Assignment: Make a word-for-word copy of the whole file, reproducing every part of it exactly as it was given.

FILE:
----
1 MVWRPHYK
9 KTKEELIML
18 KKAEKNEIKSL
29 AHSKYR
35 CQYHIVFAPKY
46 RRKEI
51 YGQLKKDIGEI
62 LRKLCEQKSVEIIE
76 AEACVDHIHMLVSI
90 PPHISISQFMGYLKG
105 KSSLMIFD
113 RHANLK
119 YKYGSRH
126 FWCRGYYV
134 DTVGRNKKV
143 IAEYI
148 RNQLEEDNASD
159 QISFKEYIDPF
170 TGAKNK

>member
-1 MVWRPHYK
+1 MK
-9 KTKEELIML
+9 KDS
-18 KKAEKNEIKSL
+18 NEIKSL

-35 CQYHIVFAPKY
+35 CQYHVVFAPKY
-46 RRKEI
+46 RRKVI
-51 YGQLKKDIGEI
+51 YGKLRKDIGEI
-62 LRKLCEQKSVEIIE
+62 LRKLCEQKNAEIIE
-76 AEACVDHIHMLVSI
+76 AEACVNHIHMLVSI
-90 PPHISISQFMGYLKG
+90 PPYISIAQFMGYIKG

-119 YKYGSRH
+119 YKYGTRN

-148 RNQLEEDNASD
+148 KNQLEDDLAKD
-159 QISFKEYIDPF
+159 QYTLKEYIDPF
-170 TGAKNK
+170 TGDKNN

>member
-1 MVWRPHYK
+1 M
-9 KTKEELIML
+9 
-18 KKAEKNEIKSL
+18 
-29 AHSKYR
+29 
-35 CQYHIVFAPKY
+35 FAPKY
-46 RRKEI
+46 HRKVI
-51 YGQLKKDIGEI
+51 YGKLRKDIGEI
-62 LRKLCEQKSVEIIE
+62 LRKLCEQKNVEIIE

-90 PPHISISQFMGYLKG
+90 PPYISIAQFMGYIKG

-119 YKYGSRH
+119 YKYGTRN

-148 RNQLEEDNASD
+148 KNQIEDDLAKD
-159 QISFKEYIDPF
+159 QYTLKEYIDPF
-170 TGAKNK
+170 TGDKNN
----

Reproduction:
1 MVWRPHYK
9 KTKEELIML
18 KKAEKNEIKSL
29 AHSKYR
35 CQYHIVFAPKY
46 RRKEI
51 YGQLKKDIGEI
62 LRKLCEQKSVEIIE
76 AEACVDHIHMLVSI
90 PPHISISQFMGYLKG
105 KSSLMIFD
113 RHANLK
119 YKYGSRH
126 FWCRGYYV
134 DTVGRNKKV
143 IAEYI
148 RNQLEEDNASD
159 QISFKEYIDPF
170 TGAKNK

>member
-1 MVWRPHYK
+1 MK
-9 KTKEELIML
+9 KDS
-18 KKAEKNEIKSL
+18 NEIKSL

-35 CQYHIVFAPKY
+35 CQYHVVFAPKY
-46 RRKEI
+46 RRKVI
-51 YGQLKKDIGEI
+51 YGKLRKDIGEI
-62 LRKLCEQKSVEIIE
+62 LRKLCEQKNAEIIE
-76 AEACVDHIHMLVSI
+76 AEACVNHIHMLVSI
-90 PPHISISQFMGYLKG
+90 PPYISIAQFMGYIKG

-119 YKYGSRH
+119 YKYGTRN

-148 RNQLEEDNASD
+148 KNQLEDDLAKD
-159 QISFKEYIDPF
+159 QYTLKEYIDPF
-170 TGAKNK
+170 TGDKNN

>member
-1 MVWRPHYK
+1 M
-9 KTKEELIML
+9 
-18 KKAEKNEIKSL
+18 
-29 AHSKYR
+29 
-35 CQYHIVFAPKY
+35 FAPKY
-46 RRKEI
+46 HRKVI
-51 YGQLKKDIGEI
+51 YGKLRKDIGEI
-62 LRKLCEQKSVEIIE
+62 LRKLCEQKNVEIIE

-90 PPHISISQFMGYLKG
+90 PPYISIAQFMGYIKG

-119 YKYGSRH
+119 YKYGTRN

-148 RNQLEEDNASD
+148 KNQIEDDLAKD
-159 QISFKEYIDPF
+159 QYTLKEYIDPF
-170 TGAKNK
+170 TGDKNN